Should Audit Have Access to IT Systems?

I’ve been involved in a number of debates lately regarding whether auditors should have READ access to IT systems and data. Surprisingly, I’ve found that there appears to be very little middle ground – auditors either get READ access to whatever they request or get no access at all.

At one company, I had READ access to help desk ticketing systems, financials, human resources, Bindview, the timecard system, and so on.

Having access to Bindview allowed me to run my own reports on Windows and Unix systems (user lists, hardware configuration, patch status, permissions on directories/folders/files, etc.). In the help desk system, I could locate my own tickets and determine whether the appropriate user account approvals were granted.

But having access to HR was most helpful, as I could look up employees and determine when they were hired, terminated, and the like. And since I had READ access to the ERP databases, I could write my own queries and pull whatever data I needed.

Begging Like a Dog

In other companies, I was forced to depend on IT for everything. I felt like a hungry dog begging for a dry bone.

In my opinion, having READ access is better. After all, the audit charter usually stipulates that auditors can access all the data and systems anyway. My challengers often say that I should not have access to any data unless I have a “need to know.”

I’ll admit that I don’t always have a need to know, as I don’t audit every system or database every month, and you can get the data from IT. However, I believe the benefits outlined below for giving auditors READ access make the decision much easier for management.

Why Auditors Need Access to Systems

Saves audit and IT time and effort, and speeds up the audit. A big money-saver and IT loves it!

Strengthens audit independence as IT is not relied on for the data, which IT can alter before providing it (Excel spreadsheet, anyone?).

Helps auditors better understand the IT environment and how IT handles the data, especially if auditors use the same tools that IT uses (like Bindview, Help Desk software, etc.).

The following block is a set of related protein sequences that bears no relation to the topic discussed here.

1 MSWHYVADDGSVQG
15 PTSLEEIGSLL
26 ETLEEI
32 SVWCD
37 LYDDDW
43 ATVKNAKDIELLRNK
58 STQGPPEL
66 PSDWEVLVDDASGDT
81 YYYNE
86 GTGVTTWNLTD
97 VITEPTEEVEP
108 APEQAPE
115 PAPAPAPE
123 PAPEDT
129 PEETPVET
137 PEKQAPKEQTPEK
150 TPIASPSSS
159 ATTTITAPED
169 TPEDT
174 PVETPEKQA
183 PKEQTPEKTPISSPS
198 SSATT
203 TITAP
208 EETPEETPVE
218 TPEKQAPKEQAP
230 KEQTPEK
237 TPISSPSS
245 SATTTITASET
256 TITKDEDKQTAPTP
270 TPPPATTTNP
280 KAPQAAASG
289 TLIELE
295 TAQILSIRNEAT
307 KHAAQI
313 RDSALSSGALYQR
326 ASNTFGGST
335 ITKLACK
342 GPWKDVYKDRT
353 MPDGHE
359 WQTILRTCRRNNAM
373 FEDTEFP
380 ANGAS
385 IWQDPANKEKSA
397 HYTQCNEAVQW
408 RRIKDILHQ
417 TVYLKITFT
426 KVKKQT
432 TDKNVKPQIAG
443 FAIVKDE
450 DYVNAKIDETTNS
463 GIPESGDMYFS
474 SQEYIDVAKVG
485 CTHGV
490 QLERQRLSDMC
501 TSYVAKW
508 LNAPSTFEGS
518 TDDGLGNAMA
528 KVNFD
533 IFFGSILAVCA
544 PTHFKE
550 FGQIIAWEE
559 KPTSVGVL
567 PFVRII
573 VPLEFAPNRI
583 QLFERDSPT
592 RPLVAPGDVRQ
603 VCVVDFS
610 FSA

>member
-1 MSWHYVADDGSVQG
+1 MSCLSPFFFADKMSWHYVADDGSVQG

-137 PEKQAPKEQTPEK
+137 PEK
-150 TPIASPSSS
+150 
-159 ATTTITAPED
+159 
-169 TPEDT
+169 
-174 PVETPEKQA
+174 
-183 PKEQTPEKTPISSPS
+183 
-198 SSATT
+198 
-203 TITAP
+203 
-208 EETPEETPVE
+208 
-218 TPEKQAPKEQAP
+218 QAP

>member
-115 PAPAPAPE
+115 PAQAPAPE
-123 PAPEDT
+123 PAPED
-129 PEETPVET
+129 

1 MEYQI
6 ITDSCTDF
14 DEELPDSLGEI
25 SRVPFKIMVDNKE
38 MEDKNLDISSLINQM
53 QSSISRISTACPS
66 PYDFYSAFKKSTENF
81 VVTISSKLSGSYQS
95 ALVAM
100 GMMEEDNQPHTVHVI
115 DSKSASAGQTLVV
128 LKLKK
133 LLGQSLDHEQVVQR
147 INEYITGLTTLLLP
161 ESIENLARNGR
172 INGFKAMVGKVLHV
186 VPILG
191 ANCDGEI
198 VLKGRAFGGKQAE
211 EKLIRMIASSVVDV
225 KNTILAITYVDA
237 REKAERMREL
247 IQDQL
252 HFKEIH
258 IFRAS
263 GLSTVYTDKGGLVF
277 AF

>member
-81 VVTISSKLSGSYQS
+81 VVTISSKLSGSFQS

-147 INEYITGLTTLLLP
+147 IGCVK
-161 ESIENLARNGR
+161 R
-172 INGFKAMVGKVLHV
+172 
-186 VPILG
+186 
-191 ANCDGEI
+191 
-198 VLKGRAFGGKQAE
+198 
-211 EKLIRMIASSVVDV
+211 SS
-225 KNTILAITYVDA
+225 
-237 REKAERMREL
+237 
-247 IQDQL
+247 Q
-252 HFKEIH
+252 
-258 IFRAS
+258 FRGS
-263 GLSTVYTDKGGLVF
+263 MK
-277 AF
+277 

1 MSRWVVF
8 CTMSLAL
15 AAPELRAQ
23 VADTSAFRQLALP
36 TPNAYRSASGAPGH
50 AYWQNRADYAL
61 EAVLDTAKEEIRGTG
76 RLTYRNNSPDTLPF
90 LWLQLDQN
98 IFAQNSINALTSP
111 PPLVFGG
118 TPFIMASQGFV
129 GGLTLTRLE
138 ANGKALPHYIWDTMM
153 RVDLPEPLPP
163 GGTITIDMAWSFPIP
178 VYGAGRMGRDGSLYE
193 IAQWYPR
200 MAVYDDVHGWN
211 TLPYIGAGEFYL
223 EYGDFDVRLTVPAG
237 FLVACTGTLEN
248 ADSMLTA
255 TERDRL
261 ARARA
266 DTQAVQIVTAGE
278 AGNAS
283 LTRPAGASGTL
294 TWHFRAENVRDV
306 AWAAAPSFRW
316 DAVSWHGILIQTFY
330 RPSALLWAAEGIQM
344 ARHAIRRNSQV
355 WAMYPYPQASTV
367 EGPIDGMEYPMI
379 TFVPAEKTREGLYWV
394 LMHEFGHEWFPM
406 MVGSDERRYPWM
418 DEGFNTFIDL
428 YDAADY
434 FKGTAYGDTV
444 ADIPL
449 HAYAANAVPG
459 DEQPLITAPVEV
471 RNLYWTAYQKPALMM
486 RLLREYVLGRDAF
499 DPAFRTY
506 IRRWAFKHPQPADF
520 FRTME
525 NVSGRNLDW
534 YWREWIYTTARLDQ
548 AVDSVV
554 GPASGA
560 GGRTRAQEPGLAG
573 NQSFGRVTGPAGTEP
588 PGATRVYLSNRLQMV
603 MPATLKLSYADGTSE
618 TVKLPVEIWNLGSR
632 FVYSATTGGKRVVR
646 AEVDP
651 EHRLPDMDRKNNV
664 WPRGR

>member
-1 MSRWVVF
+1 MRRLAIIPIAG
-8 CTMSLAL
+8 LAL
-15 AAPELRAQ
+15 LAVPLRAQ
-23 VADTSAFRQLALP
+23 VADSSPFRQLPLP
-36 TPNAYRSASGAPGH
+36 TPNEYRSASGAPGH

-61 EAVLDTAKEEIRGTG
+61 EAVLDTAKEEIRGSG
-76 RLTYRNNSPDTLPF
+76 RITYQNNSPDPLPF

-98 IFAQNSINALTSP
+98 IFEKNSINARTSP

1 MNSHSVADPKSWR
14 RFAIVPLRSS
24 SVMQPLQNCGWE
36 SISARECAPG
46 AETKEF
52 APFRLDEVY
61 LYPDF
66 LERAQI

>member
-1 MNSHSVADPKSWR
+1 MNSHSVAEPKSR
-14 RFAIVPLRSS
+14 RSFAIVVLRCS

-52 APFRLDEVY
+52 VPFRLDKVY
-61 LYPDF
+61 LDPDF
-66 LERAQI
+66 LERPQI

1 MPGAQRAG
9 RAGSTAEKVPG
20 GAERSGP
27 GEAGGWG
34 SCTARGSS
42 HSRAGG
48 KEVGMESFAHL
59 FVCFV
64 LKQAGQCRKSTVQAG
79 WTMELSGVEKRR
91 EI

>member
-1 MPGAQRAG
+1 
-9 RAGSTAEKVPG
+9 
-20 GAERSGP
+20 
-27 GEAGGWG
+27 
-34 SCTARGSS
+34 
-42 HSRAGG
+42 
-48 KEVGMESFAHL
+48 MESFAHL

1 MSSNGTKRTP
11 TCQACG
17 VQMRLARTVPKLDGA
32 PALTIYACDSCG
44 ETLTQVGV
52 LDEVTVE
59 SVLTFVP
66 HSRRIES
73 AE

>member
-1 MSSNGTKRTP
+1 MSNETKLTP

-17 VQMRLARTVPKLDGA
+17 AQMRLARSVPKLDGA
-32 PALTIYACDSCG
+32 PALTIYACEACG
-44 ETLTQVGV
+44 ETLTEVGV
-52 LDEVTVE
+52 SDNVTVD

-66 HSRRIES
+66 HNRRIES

Helps auditors discover data that IT would never have given them (heh, heh) or perhaps is not aware of!

Keeps investigations confidential. No one can tip off the dept/staff that are being investigated.

The one downside I ran into is that auditors can accidentally overtax the system due to inexperience, such as creating  a Cartesian join in one of their SQL queries. That’s a case where even READ access can cause problems. DBAs usually take access away from such auditors or insist they get training. Overall, this type of issue is fairly rare.

What do you think? Leave me a Comment.

2 Comments

Filed under Audit

2 responses to “Should Audit Have Access to IT Systems?

  1. Audit Monkey

    I’m always concerned or perturbed when Internal Audit haven’t got access to the firm’s IT systems. It begs the question ‘what an earth have the audit team being doing?’ in the past. Sure, it is sometimes easier for someone to show the relevant record or data in the system at their desk but having access oneself allows time for greater review and feel comfortable with the audit evidence.

    Like

    • ITaudit

      AM,
      I agree. Too many auditors rely on questionable data. Once place I worked, you could seldom tie the data back to a particular system. It was just “this is a listing from the GL database.” If auditors don’t have access, what they are doing is eating IT dog food.

      I’ve heard the argument more than once that the auditor might accidentally alter the data accidentally. Isn’t that one of the issues that SOX controls are designed to prevent? I believe it’s mostly an issue of transparency–IT and the business don’t want you look in their underwear drawer for fear you’ll see their soiled processes.

      Giving auditors access to help desk ticketing systems can expose all kinds of things, like passwords, covered up problems, serious security issues, and plain incompetence. All the more reason to do it. And like I said, it saves all kinds of money in the process, especially when the external auditors come calling–it’s faster and more trustworthy for audit to pull that data for the externals than ask IT to do it.

      Like

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